- Supreme Court poised to strike down structure of Consumer Financial Protection Bureau (CFPB) as unconstitutional [Ilya Shapiro, National Review]
- No love lost between Elizabeth Warren’s, Barack Obama’s teams when consumer finance regulation was on the table [Alex Thompson, Politico]
- Cato Daily Podcasts on two topics with Diego Zuluaga and Caleb Brown: Congress is considering a ban on cashless stores, and Bernie Sanders wants to create a public credit scoring system;
- And speaking of the Vermont senator: “The Economic Consequences of Sen. Sanders’ Stock Confiscation Plan” [Ryan Bourne, Cato]
- State Street hearing before Boston federal judge lays bare politics and accounting issues of one large securities class action settlement [Daniel Fisher/Legal Newsline and more, Law360 also via Fisher]
- SEC rules on “accredited investors” are an attempt “to protect us from ourselves. Yet there are no such rules for betting in Las Vegas.” [David Henderson]
- “Prices may vary” disclaimer said too small: “A Couple Is Suing Taco Bell for Overcharging Them $2.18 for Chalupas” [Jelisa Castrodale, Vice] “Bronx man sues NBC Universal over ‘unlimited’ soda refills at theme park” [Emily Saul and Natalie O’Neill, New York Post]
- An old Florida law bans the use in alcoholic beverages of grains of paradise, a spice widely available online, resulting in a class action lawsuit against makers of a well-known British gin [Baylen Linnekin]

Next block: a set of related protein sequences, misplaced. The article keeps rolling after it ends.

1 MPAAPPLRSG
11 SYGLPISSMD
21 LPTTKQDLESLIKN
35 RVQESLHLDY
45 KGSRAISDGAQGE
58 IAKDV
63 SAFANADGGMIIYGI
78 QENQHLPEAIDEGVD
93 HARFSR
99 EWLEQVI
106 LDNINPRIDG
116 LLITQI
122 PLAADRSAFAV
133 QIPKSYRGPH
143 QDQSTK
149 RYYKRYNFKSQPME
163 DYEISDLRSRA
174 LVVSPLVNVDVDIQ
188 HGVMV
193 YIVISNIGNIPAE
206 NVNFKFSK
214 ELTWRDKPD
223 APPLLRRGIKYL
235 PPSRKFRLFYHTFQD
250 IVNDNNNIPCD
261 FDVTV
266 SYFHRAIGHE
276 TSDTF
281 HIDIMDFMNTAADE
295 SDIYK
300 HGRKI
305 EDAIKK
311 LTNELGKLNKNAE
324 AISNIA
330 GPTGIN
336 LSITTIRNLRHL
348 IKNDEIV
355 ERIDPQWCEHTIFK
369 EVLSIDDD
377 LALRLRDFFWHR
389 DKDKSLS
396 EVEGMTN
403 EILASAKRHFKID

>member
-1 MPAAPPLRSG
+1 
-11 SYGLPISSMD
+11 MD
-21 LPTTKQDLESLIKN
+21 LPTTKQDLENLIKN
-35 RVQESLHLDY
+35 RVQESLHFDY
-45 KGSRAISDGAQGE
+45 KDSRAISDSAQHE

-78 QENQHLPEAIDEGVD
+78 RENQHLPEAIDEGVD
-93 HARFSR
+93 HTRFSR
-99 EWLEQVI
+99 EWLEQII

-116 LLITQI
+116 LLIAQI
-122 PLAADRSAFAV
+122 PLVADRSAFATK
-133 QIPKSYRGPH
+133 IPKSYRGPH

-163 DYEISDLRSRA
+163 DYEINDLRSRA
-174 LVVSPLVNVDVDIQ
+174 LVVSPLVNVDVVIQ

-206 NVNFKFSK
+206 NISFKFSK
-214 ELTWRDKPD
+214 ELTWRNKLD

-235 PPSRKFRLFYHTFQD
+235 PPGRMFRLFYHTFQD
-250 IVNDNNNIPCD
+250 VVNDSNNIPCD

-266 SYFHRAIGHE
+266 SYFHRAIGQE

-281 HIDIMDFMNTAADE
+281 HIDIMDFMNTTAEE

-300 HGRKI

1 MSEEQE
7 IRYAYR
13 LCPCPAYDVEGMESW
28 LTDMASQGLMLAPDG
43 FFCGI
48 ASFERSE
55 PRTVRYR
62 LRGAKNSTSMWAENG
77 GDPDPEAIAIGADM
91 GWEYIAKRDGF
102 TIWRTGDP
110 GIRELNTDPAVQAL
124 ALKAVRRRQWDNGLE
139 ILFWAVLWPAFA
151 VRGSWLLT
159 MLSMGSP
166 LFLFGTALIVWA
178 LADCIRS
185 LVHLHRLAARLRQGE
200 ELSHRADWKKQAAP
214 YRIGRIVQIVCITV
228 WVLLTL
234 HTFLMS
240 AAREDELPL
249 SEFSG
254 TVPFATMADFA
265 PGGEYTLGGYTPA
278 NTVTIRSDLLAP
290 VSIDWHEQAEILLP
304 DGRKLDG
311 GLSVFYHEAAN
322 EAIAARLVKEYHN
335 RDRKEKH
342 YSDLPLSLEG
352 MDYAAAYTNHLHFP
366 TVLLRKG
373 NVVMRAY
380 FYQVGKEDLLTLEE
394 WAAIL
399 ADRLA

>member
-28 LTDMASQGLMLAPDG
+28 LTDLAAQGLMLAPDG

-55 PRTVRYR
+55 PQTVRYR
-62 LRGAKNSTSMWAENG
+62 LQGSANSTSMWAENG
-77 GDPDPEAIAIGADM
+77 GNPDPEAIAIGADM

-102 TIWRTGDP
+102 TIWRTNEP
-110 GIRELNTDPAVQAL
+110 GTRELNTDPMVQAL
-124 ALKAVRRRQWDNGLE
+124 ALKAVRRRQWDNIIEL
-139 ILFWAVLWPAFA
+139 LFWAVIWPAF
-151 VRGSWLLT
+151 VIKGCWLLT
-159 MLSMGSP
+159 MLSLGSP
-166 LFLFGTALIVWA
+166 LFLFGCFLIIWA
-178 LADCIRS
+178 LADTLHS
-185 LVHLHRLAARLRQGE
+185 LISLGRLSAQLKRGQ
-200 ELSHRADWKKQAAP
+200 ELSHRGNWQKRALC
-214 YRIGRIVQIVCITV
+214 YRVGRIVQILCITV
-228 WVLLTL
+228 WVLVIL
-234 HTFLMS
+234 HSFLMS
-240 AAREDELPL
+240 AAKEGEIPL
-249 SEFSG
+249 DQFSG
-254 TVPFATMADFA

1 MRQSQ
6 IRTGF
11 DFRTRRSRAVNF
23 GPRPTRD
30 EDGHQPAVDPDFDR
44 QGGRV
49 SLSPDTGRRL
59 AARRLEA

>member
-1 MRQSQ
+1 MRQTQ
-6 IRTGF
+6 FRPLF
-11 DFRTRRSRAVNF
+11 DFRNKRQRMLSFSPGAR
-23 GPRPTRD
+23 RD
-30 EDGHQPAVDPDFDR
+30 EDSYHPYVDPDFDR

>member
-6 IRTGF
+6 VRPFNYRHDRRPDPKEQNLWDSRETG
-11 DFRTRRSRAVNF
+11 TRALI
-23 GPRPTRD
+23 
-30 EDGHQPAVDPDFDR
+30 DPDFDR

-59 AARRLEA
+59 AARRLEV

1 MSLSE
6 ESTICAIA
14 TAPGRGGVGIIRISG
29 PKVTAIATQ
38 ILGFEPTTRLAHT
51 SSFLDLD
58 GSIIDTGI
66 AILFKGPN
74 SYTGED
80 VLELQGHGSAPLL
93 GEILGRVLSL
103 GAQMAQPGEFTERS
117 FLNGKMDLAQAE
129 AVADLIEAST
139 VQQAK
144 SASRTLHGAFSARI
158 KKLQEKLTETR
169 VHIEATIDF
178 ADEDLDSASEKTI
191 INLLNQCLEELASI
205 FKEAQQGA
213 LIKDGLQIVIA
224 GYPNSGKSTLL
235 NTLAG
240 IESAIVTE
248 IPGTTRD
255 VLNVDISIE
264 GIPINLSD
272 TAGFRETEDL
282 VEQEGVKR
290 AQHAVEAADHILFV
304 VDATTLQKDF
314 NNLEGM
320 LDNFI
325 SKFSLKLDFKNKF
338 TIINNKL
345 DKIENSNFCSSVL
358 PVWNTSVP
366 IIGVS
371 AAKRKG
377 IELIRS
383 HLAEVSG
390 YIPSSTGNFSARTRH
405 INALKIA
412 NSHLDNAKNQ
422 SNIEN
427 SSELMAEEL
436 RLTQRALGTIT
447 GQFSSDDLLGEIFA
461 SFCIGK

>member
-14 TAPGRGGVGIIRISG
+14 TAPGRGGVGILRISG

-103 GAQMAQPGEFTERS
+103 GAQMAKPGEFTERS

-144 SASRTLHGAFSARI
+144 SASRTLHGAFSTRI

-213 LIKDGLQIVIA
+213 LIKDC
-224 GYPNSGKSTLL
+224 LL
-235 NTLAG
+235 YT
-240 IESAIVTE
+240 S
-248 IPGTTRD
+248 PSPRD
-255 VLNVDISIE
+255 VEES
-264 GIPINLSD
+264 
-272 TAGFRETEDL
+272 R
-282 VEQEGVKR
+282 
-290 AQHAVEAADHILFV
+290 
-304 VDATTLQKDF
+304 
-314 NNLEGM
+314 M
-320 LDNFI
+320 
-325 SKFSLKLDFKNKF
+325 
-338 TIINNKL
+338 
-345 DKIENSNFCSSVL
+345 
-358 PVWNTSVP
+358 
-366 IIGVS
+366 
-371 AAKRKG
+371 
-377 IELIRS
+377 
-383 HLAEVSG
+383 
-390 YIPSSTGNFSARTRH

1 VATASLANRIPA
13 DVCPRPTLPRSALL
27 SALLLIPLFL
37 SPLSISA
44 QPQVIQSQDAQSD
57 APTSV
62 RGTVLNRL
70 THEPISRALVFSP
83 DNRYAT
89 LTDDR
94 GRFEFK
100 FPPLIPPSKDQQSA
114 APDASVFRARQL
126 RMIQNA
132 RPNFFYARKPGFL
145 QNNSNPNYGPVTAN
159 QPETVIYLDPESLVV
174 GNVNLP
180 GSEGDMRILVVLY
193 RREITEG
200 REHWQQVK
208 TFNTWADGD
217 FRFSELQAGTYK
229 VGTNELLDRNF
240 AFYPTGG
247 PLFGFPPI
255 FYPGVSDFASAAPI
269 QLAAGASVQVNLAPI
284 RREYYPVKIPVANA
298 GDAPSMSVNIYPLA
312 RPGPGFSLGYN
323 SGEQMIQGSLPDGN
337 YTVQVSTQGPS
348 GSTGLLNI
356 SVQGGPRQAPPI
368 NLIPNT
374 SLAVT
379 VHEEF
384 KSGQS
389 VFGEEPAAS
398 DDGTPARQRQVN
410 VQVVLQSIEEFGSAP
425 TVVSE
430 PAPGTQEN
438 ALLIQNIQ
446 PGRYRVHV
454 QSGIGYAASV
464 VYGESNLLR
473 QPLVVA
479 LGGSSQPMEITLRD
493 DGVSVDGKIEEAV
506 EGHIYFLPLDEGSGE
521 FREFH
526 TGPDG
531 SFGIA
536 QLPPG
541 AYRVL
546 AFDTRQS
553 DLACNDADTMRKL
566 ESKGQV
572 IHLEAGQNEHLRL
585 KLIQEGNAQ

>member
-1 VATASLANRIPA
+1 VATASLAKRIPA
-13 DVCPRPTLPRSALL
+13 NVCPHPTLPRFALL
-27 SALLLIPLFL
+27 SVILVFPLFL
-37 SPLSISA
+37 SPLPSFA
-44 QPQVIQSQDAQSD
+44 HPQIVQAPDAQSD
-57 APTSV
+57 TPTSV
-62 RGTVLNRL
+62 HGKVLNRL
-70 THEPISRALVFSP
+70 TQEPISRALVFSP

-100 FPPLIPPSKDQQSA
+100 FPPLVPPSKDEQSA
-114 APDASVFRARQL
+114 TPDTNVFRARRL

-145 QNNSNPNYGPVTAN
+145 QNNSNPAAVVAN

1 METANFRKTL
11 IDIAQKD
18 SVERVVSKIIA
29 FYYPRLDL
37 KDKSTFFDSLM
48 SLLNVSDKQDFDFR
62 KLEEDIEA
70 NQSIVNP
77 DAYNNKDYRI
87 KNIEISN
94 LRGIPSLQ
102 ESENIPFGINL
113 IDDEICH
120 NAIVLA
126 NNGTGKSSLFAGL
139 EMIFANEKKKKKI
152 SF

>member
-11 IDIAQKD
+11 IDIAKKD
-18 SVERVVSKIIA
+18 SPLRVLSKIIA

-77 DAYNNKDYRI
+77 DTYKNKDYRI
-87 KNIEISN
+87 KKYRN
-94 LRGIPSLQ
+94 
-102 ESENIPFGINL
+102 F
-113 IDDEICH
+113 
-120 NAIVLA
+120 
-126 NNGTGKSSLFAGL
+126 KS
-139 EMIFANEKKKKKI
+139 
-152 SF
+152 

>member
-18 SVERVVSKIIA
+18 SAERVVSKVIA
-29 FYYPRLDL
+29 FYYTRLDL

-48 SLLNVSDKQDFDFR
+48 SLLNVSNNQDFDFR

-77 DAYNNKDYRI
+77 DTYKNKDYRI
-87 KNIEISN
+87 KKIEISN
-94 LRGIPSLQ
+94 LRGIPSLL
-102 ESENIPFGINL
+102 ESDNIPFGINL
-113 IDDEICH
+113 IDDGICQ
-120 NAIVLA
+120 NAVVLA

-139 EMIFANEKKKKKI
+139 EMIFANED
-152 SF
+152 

- Post-decision Federalist Society podcast on Frank v. Gaos (Supreme Court remands on standing issue without resolving issue of cy pres adequacy) with the eponymous Ted Frank;
- “FTC’s comprehensive study finds median consumer class action claims rate is 9%” [Alison Frankel, Reuters]
- A recent Ted Frank win: “U.S. appeals court voids Google ‘cookie’ privacy settlement that paid users nothing” [Jonathan Stempel, Reuters] “Zappos data breach settlement: users get 10% store discount, lawyers get $1.6m” [Catalin Cimpanu, ZDNet] “Worse, 10% code doesn’t stack w/ existing discounts.” [@tedfrank on Twitter]
- California privacy law fuels class actions over smart speakers such as Amazon’s Alexa, Google Home and Apple’s Siri [Alicia A. Baiardo & Christine M. Mastromonaco, Class Action Countermeasures]
Judge William Alsup of the federal court in San Francisco has refused a motion to certify a privacy class action in which the named plaintiff would be a man who has “filed 10 other California Invasion of Privacy Act actions, none of which ever reached the class certification stage” but instead concluded with private settlements [Mario Marroquin, Legal NewsLine; Alison Frankel, Reuters]